He ask six questions to the audience. Before proceeding, take the survey to see if you’re l33t enough to continue: http://www.cnn.com/2013/12/10/world/gapminder-us-ignorance-survey/
Answers: http://www.gapminder.org/GapminderMedia/wp-uploads/Results-from-the-Ignorance-Survey-in-the-US..pdf (love the filename)
Anyway, he was frank and funny, a great presenter.
- Population in 2100: 5 billion Asia, 4 Africa, 1 Americas, and 1 Europe
- Peak child will be in 2014 to 2016. That means their will be only 2.1 billion people under 18 in the world each year from now to 2100.
- The lack of gender equality lowers fertility in middle income and advanced countries (see China and Japan.) It has no affect on those making <$1.25/day. This is because of high child mortality rates, which in turn increase birth rates.
- Two factors that have contributed most to the declining birth rate: vaccinations (sorry anti-vaxors) and globalization (sorry protectionists and greens)
- Once families make more than $10/day, birth rate declines . Children are healthier (survive) and don’t have to work. They go to school and become more educated after which they make more than their parents and have even fewer children.
- High-income earners have more children provided there is a high level of gender equality.
- Most high income countries have a lower birth rate than the replacement rate (2.1 children/woman.) This means their populations will stabilize and shrink (unless there is immigration.)
I was inspired to draw again during the presentation. I thought of a way to do rolling overtime with a YoY graphic programmatically directly from a DB2 data source. When I have the time, I will implement it on a daily basis and make the DBAs cry.
The conference let out early on the last day, so I went back to Pike Place Market while it was still open. It is a cool scene when open with all the activity from locals and tourists. Much of the food was fresh. I spied an ostrich and emu eggs for sale. I thought, briefly about taking one to take back. Then I realized that I had no place to put it in my luggage. Even if I could manage, the TSA would not keep it whole (like what happened to my jar of garlic spread, grrr.)
Them are some big lobster tails.
After poking around a bit, the group that I was with headed toward the bay to eat. After some side treks, we heads to Anthony’s Pier 66, just north of the Seattle Aquarium, where we went to sit up so we looked down on the water. I ordered swordfish, which was good, but I decided not my favorite type of fish. It was too cooked. Fish is better in its natural state–raw. Overall, the food and service was decent and adequate enough for a bunch of tired convention attendees.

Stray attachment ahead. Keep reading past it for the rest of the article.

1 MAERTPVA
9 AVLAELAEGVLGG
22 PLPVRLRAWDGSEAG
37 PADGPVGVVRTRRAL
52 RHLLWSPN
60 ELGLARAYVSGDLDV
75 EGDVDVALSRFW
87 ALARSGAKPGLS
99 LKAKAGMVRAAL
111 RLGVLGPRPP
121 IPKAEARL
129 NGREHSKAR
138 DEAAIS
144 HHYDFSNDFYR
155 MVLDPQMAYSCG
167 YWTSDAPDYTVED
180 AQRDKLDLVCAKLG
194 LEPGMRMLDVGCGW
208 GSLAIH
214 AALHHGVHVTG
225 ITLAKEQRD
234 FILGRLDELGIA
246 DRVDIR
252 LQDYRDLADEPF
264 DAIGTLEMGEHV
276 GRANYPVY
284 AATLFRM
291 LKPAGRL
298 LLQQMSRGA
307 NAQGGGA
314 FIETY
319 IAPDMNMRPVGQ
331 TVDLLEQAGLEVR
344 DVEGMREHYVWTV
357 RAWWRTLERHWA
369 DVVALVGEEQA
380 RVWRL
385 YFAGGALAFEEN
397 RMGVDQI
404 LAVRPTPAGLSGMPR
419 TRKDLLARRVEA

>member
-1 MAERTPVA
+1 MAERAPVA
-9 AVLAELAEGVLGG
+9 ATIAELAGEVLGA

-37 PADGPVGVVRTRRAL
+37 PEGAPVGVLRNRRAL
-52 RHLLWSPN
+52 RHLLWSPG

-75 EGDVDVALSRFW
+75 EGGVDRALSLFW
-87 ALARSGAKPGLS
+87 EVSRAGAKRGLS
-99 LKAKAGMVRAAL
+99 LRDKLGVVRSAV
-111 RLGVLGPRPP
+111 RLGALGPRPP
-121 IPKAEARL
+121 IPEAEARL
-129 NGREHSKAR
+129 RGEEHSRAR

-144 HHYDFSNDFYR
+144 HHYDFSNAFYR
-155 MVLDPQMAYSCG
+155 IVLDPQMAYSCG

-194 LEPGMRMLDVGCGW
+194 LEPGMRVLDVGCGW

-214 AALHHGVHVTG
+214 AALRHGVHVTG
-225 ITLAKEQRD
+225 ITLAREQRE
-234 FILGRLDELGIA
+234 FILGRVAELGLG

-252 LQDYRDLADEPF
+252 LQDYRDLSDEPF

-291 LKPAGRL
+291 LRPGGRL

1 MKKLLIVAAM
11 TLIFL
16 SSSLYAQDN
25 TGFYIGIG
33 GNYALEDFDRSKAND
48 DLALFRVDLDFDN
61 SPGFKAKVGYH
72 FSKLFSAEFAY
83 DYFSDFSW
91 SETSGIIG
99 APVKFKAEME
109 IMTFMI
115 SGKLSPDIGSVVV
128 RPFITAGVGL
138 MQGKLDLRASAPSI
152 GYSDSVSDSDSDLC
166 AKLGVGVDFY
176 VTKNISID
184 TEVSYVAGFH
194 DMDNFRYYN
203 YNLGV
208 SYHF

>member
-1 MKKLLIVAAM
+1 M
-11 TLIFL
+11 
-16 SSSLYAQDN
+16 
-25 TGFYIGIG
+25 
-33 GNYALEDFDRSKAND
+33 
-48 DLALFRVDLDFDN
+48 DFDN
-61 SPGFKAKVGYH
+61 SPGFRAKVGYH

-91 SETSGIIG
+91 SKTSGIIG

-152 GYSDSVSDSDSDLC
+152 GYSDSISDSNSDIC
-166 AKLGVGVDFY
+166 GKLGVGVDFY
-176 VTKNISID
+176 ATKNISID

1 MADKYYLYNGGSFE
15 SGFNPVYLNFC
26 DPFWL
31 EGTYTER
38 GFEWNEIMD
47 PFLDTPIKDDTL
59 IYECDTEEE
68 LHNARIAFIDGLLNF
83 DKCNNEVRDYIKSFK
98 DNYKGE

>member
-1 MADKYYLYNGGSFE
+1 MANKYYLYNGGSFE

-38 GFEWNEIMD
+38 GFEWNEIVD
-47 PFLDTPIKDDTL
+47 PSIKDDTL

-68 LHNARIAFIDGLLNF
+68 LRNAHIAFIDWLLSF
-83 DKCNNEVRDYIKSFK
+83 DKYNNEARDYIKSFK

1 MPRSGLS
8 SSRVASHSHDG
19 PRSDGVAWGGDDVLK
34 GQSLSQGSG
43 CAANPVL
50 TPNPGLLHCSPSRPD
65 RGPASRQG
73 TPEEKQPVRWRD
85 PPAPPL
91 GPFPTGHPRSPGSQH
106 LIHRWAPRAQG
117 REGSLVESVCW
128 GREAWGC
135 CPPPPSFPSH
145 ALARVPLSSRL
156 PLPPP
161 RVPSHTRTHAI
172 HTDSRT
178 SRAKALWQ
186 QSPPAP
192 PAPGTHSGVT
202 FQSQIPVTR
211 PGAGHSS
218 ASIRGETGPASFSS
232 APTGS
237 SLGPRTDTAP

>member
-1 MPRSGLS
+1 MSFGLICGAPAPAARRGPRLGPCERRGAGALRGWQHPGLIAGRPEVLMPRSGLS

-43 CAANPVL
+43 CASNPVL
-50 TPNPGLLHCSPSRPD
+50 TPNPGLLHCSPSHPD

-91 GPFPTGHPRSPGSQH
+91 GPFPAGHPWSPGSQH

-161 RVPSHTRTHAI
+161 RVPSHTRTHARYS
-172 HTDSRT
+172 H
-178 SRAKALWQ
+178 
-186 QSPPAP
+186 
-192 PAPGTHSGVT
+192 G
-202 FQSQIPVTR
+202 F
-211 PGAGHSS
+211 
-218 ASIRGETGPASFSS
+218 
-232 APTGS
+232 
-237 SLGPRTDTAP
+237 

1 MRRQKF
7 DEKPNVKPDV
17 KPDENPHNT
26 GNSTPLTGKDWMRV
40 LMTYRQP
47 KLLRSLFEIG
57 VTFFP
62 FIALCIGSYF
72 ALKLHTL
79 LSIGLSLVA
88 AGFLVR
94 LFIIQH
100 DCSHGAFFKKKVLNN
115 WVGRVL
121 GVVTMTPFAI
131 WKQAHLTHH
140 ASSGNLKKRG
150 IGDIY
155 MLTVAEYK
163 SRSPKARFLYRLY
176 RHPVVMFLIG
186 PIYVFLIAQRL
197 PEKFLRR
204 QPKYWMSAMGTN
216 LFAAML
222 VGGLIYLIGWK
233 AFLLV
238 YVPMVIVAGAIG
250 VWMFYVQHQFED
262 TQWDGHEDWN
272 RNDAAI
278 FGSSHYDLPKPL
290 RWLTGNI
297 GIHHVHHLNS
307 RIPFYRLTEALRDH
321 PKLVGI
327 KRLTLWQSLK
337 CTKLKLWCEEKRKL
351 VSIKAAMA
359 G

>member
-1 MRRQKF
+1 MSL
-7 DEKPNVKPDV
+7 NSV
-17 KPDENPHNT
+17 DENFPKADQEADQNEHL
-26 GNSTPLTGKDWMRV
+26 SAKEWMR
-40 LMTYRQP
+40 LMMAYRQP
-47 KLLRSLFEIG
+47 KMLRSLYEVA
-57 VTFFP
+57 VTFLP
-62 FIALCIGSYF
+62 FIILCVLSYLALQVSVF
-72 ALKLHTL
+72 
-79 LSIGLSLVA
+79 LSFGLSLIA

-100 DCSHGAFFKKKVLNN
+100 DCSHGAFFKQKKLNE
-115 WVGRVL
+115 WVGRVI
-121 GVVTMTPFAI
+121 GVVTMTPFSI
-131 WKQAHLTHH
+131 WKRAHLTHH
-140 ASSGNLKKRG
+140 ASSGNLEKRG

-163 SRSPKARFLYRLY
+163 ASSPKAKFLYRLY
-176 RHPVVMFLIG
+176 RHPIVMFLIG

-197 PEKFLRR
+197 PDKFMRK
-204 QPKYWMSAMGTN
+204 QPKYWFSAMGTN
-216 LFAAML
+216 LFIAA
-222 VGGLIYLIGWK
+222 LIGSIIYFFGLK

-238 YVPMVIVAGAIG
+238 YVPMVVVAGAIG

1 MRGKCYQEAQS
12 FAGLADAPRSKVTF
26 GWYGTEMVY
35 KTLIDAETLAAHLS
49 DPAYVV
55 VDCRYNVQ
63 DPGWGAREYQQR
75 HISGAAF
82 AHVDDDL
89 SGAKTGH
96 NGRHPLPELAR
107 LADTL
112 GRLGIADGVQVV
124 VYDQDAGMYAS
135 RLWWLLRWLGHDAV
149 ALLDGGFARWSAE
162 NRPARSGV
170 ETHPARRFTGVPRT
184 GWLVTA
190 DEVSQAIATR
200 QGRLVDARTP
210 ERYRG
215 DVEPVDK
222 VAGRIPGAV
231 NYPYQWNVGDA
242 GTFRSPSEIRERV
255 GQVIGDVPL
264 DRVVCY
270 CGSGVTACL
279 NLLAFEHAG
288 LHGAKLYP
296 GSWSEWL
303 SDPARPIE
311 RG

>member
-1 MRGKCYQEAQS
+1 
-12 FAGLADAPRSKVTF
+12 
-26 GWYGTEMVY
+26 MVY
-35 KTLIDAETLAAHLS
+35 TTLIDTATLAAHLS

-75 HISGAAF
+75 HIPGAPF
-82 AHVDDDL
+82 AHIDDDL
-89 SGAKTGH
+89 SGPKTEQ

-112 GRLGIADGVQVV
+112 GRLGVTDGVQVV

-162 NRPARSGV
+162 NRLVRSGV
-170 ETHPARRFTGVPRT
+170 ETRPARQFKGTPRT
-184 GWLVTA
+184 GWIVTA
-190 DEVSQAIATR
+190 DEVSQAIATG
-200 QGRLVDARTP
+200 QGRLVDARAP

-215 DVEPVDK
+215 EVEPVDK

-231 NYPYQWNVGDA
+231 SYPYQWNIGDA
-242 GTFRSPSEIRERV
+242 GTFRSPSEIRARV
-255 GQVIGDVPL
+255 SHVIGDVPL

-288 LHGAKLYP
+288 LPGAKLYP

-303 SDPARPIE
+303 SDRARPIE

After eating, everything that had happened hit my mind at once. It was a zen realization that I was dog tired and only wanted to hit the pillow for a few hours before the early 7am flight back to the Midwest.
The recap for day number three:
- Sleep is more important than staying up all an finishing the next round of Civilization, get some and often.
- Edward Tufte wasn’t the first person to think of how to display data.
- There is no one way to get data into Tableau. Most companies use CSV or Excel rather than go directly against data stores.
- IT limitations will cause data analysts to do crazy things. It is important to collaborate with IT to set up reporting systems correctly.
- The population will stabilize and get older as the world gets richer. That is a comforting thought for the future of humanity unless a big rock falls from the sky.
About the Conference
The conference overall was slickly produced and well run. Things of note:
- The TCC14-Data14 app was well produced and was built on Event Base technology. It bridged nicely between the virtual and physical world. Tableau added all of the sessions, happenings, maps, surveys and even a game in the app itself. More impressively, the kept it constantly up to date. I think that it would be a useful tool for any company wanting to hold events with hundreds of people.
- Tableau used the app and other technology during check-in to see what programs they needed to add during the conference. The app was constantly pinging about sessions moving to larger venues or added to accommodate popular topics.
- The lament the size of the lanyard, but it did have a map in the sleeve so you did have to pull out your phone/tablet to see where you needed to go.
- Tableau offered nice touch services such as shuttle to and from the hotels and discounts of their stuff.
- Offered a good brand of non-carbonated unsweet lime water in a can. Wish I could remember the name of it. It was weird to drink something flat from a can, but it grew on me in place a of black tea that I usually drink.
This is stuff I forgot to mention in the earlier posts or just plain didn’t know where to put it.
Mount Rainier from the Air by Patty Walsh.
Rainy Monday at the Fish Market by Patty Walsh. The rest of the week was clear and sunny.
Listening to Sir-Mix-A-Lot while staring upwards whilst eating a doughnut.
Looking down from the 10th floor in the Seattle Public Library. Gave me vertigo. The place is awesome on the inside, but just pain ugly outside.
Mount Rainier again. This time from Safe Co field. By Brian Welch.
Note: Next time, bring a decent camera.
Not sure where I snapped this. Decent visualization though.